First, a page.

COUNCIL Year-End Reports on the April 26 Agenda

Report of the Committee on Facilities, 1999-2000

This report presents a summary of the work, conclusions and recommendations of the Committee during the 1999-2000 academic year. The report is structured in the sequence of the Committee Charges. Briefly stated, the charges, given by the Council, have been:

  1. Review the performance of Trammell Crow operations.
  2. Based on the previous year's work, finalize the recommendation to Council on the creation of a comprehensive Transportation Office with at least one qualified expert in transportation.
  3. Follow and cooperate with the University-wide Campus Development Planning process-the project led by the Olin Partnership.
  4. Consult with the Council Committee on Student Affairs on their work on living options and graduate activity space.
  5. Current problems related to facilities and operations should be handled as they appear.

1. Review of Trammell Crow Operations

As one of its charges for this year, the Facilities Committee has reviewed the conditions of the physical plant and Trammell Crow operations. Based on the discussions and many comments by the University people from different schools and buildings, including the faculty, researchers, personnel and students, presentations by the Trammell Crow and University administration representatives, the Committee reports the following findings.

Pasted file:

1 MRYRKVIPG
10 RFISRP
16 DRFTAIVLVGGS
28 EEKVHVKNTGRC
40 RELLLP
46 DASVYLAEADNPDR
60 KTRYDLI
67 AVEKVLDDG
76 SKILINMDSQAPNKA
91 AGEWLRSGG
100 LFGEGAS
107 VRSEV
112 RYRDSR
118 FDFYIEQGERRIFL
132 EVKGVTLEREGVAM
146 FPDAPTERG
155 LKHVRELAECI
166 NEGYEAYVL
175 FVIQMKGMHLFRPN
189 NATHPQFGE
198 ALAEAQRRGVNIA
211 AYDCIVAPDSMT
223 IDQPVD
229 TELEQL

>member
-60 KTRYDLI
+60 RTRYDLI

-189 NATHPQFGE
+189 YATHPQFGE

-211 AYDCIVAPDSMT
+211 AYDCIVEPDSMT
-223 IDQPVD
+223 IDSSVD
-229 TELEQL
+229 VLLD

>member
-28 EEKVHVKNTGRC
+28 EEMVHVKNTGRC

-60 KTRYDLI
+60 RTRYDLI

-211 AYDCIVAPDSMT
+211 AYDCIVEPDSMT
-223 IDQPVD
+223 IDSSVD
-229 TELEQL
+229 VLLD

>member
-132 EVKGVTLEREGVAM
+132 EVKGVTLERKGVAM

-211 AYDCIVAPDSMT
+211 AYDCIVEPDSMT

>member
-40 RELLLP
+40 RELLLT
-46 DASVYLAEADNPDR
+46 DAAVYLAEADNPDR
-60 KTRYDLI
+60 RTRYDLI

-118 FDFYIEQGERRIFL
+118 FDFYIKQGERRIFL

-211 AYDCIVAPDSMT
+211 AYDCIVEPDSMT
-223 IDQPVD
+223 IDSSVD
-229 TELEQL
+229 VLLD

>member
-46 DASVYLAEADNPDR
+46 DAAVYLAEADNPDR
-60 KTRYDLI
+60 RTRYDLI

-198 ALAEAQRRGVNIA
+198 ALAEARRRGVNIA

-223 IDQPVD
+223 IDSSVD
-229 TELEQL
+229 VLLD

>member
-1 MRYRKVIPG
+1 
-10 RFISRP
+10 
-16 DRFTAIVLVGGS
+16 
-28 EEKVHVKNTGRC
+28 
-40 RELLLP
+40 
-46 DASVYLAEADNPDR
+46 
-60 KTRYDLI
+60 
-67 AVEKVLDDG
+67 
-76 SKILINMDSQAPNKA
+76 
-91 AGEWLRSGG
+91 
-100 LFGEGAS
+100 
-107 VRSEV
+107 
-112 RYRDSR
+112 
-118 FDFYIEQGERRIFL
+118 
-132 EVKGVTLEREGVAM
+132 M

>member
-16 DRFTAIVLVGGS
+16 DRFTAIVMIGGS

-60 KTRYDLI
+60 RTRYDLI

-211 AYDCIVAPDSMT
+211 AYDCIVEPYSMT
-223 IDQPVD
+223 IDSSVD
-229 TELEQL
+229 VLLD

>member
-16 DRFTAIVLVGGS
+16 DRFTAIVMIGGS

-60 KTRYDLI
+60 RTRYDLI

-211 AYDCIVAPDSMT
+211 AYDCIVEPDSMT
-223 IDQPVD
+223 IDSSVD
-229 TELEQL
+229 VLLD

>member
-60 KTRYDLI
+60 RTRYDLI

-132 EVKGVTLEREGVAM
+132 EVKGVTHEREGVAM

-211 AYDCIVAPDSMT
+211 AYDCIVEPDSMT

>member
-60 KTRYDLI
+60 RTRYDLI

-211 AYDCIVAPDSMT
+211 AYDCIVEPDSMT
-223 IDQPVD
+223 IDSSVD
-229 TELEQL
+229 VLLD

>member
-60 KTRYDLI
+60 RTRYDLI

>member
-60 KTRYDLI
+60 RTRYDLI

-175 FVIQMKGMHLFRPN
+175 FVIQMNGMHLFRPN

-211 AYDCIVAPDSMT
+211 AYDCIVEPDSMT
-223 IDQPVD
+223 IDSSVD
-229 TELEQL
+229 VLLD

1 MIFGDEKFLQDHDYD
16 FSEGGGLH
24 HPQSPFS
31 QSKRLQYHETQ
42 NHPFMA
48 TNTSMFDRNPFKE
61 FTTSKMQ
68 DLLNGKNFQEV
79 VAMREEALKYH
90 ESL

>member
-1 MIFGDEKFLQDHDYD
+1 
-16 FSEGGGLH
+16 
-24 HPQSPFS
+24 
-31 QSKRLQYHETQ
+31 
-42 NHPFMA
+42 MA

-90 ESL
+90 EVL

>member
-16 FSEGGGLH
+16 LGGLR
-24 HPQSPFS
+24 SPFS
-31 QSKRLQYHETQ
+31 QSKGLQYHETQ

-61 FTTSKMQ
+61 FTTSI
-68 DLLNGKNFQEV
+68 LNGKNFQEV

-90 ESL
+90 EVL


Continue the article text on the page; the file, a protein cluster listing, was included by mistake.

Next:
Approximately two years ago the University contracted Trammell Crow to manage its physical plant, including Facilities Operations and Maintenance, Construction Management, and Real Estate Portfolio management. This outsourcing of previously internally organized functions was intended to achieve increased efficiency of operations by Trammell Crow, which is experienced in such tasks; at the same time, the University was expected to decrease its involvement in many complex operations related to its physical plant, including current operations, maintenance, construction and management of real estate.

Involvement of Trammell Crow has brought many changes and led to careful evaluations of the quality and efficiency of all these operations. While there were improvements in some areas, the challenges of restructuring a large organization of complex and unique facilities slowed down the changes and created problems in other areas. It appears that the extremely diversified facilities needs of the University represent a very complex task in which financial and human resources must be optimized to efficiently maintain the aging campus under the given budget constraints. As a result of this situation, the University has renegotiated its contract with Trammell Crow.